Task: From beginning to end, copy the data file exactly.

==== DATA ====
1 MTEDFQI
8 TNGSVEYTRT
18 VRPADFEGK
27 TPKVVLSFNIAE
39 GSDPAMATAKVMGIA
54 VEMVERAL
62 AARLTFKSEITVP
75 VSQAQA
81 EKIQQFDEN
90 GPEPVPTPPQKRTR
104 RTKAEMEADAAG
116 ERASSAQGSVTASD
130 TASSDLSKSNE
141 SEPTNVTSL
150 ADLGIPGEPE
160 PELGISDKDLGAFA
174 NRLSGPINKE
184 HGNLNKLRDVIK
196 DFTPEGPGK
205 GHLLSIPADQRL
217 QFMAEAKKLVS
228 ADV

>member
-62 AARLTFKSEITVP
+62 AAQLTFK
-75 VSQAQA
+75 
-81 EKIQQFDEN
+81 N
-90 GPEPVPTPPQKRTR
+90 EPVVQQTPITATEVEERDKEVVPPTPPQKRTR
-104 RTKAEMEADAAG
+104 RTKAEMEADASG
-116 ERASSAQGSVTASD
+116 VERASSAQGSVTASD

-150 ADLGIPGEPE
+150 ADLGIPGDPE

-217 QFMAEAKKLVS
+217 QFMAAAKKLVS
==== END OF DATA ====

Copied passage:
1 MTEDFQI
8 TNGSVEYTRT
18 VRPADFEGK
27 TPKVVLSFNIAE
39 GSDPAMATAKVMGIA
54 VEMVERAL
62 AARLTFKSEITVP
75 VSQAQA
81 EKIQQFDEN
90 GPEPVPTPPQKRTR
104 RTKAEMEADAAG
116 ERASSAQGSVTASD
130 TASSDLSKSNE
141 SEPTNVTSL
150 ADLGIPGEPE
160 PELGISDKDLGAFA
174 NRLSGPINKE
184 HGNLNKLRDVIK
196 DFTPEGPGK
205 GHLLSIPADQRL
217 QFMAEAKKLVS
228 ADV

>member
-62 AARLTFKSEITVP
+62 AAQLTFK
-75 VSQAQA
+75 
-81 EKIQQFDEN
+81 N
-90 GPEPVPTPPQKRTR
+90 EPVVQQTPITATEVEERDKEVVPPTPPQKRTR
-104 RTKAEMEADAAG
+104 RTKAEMEADASG
-116 ERASSAQGSVTASD
+116 VERASSAQGSVTASD

-150 ADLGIPGEPE
+150 ADLGIPGDPE

-217 QFMAEAKKLVS
+217 QFMAAAKKLVS